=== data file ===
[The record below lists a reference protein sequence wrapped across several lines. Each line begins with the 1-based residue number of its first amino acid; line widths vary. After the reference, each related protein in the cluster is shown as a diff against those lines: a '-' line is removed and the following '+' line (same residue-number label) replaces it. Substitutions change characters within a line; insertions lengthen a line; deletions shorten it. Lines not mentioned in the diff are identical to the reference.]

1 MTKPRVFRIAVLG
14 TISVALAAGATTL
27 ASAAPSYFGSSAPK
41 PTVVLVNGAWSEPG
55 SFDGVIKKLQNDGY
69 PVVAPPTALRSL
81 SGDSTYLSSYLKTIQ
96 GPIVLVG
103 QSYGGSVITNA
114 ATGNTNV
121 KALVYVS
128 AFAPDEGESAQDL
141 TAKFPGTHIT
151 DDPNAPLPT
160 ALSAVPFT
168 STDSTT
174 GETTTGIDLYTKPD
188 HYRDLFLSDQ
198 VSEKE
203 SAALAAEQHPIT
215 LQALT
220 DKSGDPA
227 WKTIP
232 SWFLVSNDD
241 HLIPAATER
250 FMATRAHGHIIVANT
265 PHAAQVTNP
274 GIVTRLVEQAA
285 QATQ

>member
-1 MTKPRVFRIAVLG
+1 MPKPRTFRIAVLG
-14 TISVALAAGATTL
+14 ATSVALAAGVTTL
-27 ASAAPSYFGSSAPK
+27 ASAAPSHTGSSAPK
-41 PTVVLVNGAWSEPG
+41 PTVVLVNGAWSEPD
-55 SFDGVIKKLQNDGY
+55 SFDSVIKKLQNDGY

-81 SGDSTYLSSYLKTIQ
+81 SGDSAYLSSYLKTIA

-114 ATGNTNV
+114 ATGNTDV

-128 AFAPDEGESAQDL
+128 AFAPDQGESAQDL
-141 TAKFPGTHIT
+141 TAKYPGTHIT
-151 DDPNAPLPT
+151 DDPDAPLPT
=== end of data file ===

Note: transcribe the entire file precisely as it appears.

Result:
[The record below lists a reference protein sequence wrapped across several lines. Each line begins with the 1-based residue number of its first amino acid; line widths vary. After the reference, each related protein in the cluster is shown as a diff against those lines: a '-' line is removed and the following '+' line (same residue-number label) replaces it. Substitutions change characters within a line; insertions lengthen a line; deletions shorten it. Lines not mentioned in the diff are identical to the reference.]

1 MTKPRVFRIAVLG
14 TISVALAAGATTL
27 ASAAPSYFGSSAPK
41 PTVVLVNGAWSEPG
55 SFDGVIKKLQNDGY
69 PVVAPPTALRSL
81 SGDSTYLSSYLKTIQ
96 GPIVLVG
103 QSYGGSVITNA
114 ATGNTNV
121 KALVYVS
128 AFAPDEGESAQDL
141 TAKFPGTHIT
151 DDPNAPLPT
160 ALSAVPFT
168 STDSTT
174 GETTTGIDLYTKPD
188 HYRDLFLSDQ
198 VSEKE
203 SAALAAEQHPIT
215 LQALT
220 DKSGDPA
227 WKTIP
232 SWFLVSNDD
241 HLIPAATER
250 FMATRAHGHIIVANT
265 PHAAQVTNP
274 GIVTRLVEQAA
285 QATQ

>member
-1 MTKPRVFRIAVLG
+1 MPKPRTFRIAVLG
-14 TISVALAAGATTL
+14 ATSVALAAGVTTL
-27 ASAAPSYFGSSAPK
+27 ASAAPSHTGSSAPK
-41 PTVVLVNGAWSEPG
+41 PTVVLVNGAWSEPD
-55 SFDGVIKKLQNDGY
+55 SFDSVIKKLQNDGY

-81 SGDSTYLSSYLKTIQ
+81 SGDSAYLSSYLKTIA

-114 ATGNTNV
+114 ATGNTDV

-128 AFAPDEGESAQDL
+128 AFAPDQGESAQDL
-141 TAKFPGTHIT
+141 TAKYPGTHIT
-151 DDPNAPLPT
+151 DDPDAPLPT